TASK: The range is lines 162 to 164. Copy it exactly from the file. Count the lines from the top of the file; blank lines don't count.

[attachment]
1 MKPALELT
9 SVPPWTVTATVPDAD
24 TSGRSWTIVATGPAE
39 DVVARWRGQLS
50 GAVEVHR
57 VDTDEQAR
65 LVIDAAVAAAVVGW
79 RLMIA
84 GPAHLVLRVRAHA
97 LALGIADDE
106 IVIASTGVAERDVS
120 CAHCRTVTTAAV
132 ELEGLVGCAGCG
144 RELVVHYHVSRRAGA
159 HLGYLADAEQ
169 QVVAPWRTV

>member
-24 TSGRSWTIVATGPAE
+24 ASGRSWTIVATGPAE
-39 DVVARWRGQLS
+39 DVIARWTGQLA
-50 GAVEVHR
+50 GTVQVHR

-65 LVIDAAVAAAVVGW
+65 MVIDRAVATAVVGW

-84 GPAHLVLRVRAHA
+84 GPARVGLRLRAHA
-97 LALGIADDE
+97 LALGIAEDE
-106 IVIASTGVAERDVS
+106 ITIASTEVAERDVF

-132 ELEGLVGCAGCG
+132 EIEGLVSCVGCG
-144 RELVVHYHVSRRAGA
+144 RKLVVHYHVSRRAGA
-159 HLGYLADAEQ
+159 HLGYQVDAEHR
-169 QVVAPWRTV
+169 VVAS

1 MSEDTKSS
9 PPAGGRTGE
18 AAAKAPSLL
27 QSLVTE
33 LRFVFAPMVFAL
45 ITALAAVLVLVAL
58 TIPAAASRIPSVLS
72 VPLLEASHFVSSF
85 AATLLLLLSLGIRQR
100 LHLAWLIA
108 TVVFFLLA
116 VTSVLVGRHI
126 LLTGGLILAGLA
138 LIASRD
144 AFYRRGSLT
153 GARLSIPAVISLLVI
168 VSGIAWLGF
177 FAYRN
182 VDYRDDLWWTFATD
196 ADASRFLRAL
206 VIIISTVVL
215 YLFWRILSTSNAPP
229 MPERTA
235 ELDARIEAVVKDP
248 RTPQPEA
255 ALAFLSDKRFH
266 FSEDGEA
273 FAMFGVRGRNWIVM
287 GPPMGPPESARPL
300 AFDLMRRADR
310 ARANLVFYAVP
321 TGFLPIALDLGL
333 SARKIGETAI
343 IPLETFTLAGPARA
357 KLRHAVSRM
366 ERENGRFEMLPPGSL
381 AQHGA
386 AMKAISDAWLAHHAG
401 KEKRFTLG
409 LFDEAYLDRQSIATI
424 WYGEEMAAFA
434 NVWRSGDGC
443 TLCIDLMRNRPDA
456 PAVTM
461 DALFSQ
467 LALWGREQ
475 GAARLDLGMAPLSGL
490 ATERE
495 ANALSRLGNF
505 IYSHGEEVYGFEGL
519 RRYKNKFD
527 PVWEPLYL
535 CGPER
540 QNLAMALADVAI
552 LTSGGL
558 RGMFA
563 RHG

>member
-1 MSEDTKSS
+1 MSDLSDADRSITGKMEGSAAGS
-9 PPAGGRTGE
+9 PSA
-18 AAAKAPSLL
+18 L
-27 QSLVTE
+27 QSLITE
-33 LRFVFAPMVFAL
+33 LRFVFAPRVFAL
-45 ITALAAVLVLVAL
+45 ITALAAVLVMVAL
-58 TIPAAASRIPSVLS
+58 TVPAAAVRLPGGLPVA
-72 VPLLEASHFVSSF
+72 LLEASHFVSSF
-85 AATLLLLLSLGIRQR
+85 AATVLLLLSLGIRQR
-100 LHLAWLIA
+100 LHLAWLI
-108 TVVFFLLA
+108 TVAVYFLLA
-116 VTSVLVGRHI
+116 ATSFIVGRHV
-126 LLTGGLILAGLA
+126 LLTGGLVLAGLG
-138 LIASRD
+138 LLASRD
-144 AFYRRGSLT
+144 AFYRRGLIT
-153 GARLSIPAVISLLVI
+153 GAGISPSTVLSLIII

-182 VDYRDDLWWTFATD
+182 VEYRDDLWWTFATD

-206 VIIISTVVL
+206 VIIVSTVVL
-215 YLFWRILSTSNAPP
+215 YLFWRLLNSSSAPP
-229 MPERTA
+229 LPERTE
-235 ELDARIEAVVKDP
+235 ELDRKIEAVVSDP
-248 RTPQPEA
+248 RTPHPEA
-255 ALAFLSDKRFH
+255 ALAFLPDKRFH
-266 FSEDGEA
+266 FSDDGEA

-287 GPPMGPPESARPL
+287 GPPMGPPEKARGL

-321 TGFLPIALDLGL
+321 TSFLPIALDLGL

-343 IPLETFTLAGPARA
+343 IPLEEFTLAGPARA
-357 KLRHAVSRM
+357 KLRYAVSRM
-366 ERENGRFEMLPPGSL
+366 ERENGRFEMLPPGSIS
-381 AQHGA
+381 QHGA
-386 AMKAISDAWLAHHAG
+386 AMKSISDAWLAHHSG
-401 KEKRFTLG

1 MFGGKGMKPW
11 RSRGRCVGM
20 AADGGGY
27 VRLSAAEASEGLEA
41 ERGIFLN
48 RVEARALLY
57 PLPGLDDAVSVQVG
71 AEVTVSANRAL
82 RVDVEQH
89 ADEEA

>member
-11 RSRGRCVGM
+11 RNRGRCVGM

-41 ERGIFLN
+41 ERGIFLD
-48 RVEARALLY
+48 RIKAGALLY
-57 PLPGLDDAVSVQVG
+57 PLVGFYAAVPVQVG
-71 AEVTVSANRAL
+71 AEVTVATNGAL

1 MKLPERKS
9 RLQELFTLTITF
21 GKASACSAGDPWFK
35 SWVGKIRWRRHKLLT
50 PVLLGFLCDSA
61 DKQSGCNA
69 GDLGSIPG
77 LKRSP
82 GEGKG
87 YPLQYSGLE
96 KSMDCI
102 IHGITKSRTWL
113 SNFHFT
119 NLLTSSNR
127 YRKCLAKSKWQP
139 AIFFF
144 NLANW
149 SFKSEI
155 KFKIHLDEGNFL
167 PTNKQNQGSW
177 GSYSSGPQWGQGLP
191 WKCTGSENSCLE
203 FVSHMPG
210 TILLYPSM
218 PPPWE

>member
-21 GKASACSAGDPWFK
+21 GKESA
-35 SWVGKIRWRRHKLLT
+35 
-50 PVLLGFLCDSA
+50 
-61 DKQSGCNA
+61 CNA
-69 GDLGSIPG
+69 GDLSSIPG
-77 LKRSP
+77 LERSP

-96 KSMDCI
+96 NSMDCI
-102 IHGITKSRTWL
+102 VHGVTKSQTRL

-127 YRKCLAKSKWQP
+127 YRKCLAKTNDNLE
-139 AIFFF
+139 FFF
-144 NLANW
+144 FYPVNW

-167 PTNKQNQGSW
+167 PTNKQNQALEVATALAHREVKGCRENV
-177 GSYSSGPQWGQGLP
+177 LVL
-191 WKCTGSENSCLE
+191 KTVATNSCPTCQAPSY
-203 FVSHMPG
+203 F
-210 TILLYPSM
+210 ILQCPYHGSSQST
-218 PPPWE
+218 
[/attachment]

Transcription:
11 RSRGRCVGM
20 AADGGGY
27 VRLSAAEASEGLEA